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What Are the Benefits of Recess in Middle Schools?

by Alice Drinkworth

Recess is not just for elementary schools. Students in middle school can reap the same cognitive, social, emotional and physical benefits of an anticipated break from academic work. With increasing academic demands, social pressures and child obesity trends, middle school students may need recess more than ever before.

Better Performance

Children are more attentive and productive in the classroom after recess, according to the American Academy of Pediatrics policy statement on "The Crucial Role of Recess in School." The results are the same whether the recess is held indoors or out. Directed attention, such as that used in academics, has its limits. Taking an unstructured break avoids attention fatigue, regardless of the age of the child. While the time spent at recess is shorter in middle school, the periodic breaks have the same optimizing effects on the brain.

Social Development

Recess provides unstructured time for students to socialize. Since the play is child-led, the children practice negotiation in setting the rules for play, cooperation, sharing and problem solving. The social arena changes in middle school as children go through puberty and deal with feelings of self-consciousness and a greater need for peer acceptance. Recess gives young adolescents extra time to work out social issues with friends and enemies.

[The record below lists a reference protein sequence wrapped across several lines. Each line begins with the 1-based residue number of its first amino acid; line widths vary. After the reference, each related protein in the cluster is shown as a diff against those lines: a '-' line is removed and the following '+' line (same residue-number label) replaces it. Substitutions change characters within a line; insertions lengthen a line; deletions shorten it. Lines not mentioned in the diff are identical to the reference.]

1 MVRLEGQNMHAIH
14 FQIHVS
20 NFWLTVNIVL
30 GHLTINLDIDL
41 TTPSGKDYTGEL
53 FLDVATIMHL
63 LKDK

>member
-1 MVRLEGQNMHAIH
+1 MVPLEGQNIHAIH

Childhood Obesity

Childhood obesity is a growing problem and the number one health concern for parents, according to the American Heart Association. One in three kids is overweight or obese, which is three times the rate in 1963. Recess gives students time to get off their chairs and move their bodies. Minor movement, even standing, counterbalances the sedentary time students spend sitting in classrooms and on the couch. The AAP recommends children get 60 minutes of moderate to vigorous activity each day.

Supervised Recess

Unstructured recess time can lead to bullying issues, which includes exclusion, safety concerns and young adolescents standing around instead of playing. A supervised, structured playtime can have some of the same physical and cognitive benefits for students while keeping them off their electronic devices during recess. Structured playtime requires trained faculty and should not be considered a replacement for the skills-directed coaching achieved in physical education classes, warns the AAP.

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